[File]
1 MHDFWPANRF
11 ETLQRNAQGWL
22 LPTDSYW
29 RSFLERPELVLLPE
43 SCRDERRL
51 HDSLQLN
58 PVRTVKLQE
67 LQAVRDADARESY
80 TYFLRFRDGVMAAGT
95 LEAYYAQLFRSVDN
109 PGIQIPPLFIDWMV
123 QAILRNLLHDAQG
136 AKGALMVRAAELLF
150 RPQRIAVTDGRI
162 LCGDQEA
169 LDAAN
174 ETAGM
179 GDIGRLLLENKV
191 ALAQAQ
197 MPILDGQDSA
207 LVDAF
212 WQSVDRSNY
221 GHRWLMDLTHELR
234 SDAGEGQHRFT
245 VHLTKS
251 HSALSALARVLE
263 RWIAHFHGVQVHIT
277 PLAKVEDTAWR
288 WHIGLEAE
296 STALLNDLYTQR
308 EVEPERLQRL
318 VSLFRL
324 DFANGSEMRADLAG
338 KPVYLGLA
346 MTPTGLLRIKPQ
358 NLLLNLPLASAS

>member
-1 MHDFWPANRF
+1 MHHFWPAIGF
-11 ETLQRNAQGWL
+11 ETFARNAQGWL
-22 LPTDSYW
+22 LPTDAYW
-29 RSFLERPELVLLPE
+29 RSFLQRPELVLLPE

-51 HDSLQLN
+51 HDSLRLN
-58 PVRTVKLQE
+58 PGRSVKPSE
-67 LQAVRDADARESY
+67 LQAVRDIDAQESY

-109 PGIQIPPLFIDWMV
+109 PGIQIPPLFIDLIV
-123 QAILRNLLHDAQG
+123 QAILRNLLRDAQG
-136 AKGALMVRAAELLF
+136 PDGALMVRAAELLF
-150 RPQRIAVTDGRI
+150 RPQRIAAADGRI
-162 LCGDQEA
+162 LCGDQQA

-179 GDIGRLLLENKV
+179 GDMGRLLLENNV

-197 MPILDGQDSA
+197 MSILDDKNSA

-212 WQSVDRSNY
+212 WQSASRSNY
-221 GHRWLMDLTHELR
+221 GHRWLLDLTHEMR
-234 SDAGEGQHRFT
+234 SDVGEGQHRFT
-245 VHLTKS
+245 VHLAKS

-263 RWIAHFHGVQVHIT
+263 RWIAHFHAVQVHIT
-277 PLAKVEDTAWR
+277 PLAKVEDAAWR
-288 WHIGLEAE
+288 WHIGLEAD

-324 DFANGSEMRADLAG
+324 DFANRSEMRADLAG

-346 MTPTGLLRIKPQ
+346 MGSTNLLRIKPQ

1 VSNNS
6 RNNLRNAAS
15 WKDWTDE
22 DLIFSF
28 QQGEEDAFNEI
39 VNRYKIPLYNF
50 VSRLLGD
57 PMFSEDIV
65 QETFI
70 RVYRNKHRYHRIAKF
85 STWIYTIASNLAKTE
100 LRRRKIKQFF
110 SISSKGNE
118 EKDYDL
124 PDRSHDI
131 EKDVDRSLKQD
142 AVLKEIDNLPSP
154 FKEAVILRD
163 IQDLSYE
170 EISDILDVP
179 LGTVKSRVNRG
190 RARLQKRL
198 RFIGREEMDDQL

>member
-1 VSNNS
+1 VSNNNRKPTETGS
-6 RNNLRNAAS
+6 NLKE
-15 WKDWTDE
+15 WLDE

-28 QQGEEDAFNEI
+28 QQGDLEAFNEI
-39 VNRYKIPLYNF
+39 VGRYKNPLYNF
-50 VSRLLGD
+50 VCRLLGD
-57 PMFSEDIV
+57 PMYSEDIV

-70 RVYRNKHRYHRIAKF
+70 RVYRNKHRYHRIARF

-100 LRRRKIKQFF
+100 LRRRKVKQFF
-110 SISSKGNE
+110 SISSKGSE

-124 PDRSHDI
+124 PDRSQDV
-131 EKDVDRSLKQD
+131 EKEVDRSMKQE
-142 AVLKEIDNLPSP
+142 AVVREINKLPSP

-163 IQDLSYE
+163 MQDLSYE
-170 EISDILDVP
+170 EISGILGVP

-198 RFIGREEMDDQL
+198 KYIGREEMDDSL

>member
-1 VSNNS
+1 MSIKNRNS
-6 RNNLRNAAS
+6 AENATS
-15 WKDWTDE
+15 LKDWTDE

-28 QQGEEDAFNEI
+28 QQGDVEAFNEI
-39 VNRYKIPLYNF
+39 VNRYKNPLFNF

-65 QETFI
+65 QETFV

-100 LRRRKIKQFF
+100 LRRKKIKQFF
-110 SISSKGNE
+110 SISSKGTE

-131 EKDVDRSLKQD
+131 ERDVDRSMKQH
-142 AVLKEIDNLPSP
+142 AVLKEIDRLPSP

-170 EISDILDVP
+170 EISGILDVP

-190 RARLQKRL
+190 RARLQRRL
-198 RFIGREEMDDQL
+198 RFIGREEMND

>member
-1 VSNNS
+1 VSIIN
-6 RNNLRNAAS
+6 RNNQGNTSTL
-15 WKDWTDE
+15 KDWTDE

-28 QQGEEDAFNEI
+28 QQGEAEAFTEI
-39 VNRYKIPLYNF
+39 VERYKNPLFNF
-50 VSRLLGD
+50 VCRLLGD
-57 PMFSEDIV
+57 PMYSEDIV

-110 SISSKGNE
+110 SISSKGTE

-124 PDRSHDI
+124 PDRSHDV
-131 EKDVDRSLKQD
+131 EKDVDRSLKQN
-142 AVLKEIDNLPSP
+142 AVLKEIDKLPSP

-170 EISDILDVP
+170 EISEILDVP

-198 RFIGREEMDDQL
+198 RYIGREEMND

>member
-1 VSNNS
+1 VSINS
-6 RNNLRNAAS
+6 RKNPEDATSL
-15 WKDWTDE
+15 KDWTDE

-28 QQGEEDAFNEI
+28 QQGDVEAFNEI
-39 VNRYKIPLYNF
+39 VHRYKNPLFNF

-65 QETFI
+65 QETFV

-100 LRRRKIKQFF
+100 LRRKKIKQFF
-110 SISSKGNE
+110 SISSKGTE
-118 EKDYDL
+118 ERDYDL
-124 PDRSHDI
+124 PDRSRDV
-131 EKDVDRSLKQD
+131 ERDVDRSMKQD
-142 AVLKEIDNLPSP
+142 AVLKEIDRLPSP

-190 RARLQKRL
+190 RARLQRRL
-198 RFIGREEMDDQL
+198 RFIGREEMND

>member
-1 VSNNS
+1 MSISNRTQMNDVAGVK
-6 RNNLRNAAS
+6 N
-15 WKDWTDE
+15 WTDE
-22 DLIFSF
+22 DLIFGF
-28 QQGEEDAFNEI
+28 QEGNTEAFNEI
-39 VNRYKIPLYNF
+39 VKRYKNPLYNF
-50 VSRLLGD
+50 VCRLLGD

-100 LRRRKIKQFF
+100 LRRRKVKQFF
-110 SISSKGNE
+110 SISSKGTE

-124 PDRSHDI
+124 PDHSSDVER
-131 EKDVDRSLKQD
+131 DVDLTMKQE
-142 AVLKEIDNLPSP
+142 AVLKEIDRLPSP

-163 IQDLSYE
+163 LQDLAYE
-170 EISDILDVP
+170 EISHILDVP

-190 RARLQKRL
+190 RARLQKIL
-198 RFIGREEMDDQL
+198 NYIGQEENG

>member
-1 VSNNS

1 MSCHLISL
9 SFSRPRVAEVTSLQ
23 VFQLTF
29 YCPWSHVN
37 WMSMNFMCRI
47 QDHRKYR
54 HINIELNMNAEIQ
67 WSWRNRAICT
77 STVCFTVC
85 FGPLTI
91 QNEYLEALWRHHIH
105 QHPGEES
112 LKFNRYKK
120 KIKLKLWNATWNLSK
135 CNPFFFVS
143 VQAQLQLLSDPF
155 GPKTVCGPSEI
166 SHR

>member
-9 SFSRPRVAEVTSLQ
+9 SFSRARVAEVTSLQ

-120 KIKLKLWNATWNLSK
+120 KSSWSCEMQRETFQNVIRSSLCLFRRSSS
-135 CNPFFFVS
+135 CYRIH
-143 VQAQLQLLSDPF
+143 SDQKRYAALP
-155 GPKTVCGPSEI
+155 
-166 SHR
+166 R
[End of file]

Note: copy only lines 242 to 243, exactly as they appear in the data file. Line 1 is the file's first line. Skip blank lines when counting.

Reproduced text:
-124 PDRSHDI
+124 PDHSSDVER